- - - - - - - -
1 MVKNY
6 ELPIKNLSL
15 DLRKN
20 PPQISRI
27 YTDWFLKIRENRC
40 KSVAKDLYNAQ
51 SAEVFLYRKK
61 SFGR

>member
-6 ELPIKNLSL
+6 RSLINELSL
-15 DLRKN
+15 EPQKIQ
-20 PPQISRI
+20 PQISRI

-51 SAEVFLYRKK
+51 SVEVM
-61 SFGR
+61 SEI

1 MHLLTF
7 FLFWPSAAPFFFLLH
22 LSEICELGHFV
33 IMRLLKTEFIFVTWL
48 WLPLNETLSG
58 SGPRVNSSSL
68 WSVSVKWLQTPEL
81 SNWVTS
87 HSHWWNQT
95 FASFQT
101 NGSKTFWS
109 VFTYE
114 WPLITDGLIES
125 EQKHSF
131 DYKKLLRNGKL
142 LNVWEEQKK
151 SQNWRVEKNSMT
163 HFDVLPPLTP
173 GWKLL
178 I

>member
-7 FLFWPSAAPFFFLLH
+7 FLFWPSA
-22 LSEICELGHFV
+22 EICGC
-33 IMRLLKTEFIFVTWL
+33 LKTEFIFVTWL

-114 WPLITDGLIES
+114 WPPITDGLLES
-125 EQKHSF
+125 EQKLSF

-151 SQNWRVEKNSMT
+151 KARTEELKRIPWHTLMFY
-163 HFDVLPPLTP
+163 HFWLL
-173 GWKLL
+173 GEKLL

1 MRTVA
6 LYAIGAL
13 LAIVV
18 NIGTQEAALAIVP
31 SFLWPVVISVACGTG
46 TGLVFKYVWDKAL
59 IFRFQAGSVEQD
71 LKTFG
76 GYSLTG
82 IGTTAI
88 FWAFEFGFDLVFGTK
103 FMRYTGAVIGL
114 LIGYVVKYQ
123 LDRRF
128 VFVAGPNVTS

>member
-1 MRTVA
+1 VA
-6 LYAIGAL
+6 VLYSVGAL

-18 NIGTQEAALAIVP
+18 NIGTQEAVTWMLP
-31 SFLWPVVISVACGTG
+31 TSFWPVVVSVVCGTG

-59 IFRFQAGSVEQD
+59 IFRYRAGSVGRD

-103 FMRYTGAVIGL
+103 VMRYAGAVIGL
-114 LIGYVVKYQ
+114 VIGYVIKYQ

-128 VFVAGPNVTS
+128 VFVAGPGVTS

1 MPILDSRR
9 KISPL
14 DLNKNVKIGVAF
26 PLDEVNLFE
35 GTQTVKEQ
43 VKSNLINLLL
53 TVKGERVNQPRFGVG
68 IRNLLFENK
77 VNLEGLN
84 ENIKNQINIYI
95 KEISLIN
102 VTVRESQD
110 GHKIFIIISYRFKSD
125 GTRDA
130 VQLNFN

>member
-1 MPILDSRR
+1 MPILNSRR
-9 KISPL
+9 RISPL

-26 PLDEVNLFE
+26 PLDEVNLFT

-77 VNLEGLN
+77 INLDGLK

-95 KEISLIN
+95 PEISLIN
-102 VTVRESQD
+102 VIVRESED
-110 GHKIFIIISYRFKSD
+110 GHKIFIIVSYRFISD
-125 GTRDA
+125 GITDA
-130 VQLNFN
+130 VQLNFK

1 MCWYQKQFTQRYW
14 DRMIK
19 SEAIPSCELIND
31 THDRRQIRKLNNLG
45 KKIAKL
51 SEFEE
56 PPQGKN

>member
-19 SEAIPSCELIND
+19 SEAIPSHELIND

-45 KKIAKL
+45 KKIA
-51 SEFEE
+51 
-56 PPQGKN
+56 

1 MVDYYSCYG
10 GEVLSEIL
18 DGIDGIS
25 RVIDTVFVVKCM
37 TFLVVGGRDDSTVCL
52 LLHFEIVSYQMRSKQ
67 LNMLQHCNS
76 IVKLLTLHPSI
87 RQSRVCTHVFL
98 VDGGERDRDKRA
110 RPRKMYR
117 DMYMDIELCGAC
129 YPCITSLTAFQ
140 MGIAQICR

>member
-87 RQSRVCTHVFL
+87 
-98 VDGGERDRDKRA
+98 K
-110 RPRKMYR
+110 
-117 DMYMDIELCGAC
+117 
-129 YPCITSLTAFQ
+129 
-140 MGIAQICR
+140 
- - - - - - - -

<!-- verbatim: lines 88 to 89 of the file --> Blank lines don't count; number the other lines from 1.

+128 VFVAGPGVTS

1 MPILDSRR